USA Field Hockey NEWS Gold Rush of Growth ...

Gold Rush of Growth Coming to the Golden State

By Kendall Beveridge, California State Chapter President | Nov. 02, 2020, 1:50 p.m. (ET)

It’s hard to deny the things people love about California: weather, hiking trails, produce, beaches, innovation, entertainment, sports teams. I could go on. While I am not from here, I do love this state, and one of the reasons I have called San Francisco home for the past nine years is the California field hockey community.

Across our vast geography, we have teams for all ages that speak multiple languages and represent countries around the world. While we definitely don’t have the most players per capita, we have high-performing talent. In fact, most of the men who represent the United States internationally are from the Golden State. Without a doubt, California’s diversity is what makes it special. Our blend of nationalities, ethnicities, genders and more make this vibrant community a place where we all have at least one thing in common: a sport we love.

I have had countless conversations over the past several years about how to organize all the pockets of incredible fi eld hockey communities across the state. We’ve brainstormed how to keep collegiate players engaged, let international transplants know they have a home, grow the game among players of different socioeconomic backgrounds, get more boys playing and convince public high schools to add the sport.

After years of talk, I was excited to learn that USA Field Hockey was planning a pilot program for State Chapters. In July 2019, I joined the regionalization committee to formulate a plan for local leadership and presented our recommendation at the California Field Hockey Symposium last December to a statewide group of advocates. We received incredibly helpful feedback and kicked off conversations for the California State Chapter in early 2020.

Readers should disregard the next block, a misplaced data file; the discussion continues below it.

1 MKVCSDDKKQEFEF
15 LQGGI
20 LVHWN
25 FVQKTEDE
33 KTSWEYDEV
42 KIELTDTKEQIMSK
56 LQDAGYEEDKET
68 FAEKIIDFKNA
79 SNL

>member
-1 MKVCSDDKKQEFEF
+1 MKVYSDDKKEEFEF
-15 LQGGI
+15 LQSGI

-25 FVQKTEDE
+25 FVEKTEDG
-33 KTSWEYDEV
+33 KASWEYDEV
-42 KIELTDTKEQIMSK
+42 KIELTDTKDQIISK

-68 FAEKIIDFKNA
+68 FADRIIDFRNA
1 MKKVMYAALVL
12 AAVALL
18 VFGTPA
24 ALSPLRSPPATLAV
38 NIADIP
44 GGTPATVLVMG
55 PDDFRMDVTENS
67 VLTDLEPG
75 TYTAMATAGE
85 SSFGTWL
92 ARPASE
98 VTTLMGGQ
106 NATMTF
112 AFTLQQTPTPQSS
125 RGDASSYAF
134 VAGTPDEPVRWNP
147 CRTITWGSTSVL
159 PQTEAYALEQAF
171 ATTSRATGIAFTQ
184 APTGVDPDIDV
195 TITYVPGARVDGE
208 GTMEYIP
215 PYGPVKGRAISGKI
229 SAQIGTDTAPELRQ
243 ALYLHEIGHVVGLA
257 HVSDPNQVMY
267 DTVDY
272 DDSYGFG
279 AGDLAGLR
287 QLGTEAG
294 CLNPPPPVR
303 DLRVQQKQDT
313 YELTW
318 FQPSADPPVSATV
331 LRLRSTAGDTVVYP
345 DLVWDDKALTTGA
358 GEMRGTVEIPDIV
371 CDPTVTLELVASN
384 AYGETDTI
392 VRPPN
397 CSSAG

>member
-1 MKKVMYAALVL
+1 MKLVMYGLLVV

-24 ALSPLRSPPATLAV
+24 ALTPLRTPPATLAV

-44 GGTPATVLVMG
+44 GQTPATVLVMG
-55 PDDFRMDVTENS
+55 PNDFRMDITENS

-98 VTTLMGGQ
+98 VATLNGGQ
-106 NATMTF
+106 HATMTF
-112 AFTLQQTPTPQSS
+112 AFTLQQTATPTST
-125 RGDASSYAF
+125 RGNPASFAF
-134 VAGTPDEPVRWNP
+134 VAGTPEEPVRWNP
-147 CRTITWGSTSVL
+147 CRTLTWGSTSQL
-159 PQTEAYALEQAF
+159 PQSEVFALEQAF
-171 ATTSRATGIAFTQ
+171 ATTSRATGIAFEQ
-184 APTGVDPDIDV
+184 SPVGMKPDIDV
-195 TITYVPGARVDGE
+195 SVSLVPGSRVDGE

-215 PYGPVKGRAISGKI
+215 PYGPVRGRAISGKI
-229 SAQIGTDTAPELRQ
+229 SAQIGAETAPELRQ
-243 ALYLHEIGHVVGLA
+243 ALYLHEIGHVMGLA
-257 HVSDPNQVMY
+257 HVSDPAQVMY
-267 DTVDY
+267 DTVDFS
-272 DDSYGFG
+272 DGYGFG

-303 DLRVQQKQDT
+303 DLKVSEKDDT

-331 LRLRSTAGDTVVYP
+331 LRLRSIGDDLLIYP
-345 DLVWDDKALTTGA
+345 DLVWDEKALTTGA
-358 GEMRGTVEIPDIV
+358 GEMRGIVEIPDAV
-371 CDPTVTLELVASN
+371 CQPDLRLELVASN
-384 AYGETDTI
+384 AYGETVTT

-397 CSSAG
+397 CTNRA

Our Strategic Plan
On April 28, 2020, the California State Chapter leadership team presented its strategic plan to USA Field Hockey’s National Development Director Sally Goggin and a few additional advisors. In addition to my role as State Chapter President, our core team includes Nicole Ng, Vice President; Jessica Hendricks, NorCal Regional Director; and Lindsay Coony, SoCal Regional Director.

We are committed to testing and learning throughout this pilot program and want to operate with a level of transparency that our peers have been craving. We developed our initial plan to prioritize building a large, representative volunteer base to drive community building and to stabilize declining USA Field Hockey Membership. We want to celebrate the diversity of our state and fi eld hockey community, and value innovation and creativity in achieving these goals.

Instead of establishing a set of committees around audiences like high school, umpires, adults, boys, etc., our plan focuses on four strategic areas during the initial six months of the pilot program.

  1. Quantify: Establish baseline numbers for measuring the pilot’s success through a ‘State of the State’ online survey. We need a clear understanding of the status quo to measure and track our success over time. Our hope is to give every member of this community a voice in the process to better prioritize our key initiatives. Following the results of the survey, we will form task forces roughly aligned with our strategic priorities.

  2. Communicate: Announce State Chapter and build credibility through transparent, consistent communication about progress against goals. Our first step is to launch the California State Chapter website and host a town hall Questions and Answer session about our strategic plan for interested community members. In the future, we will likely use an email newsletter to share regular updates.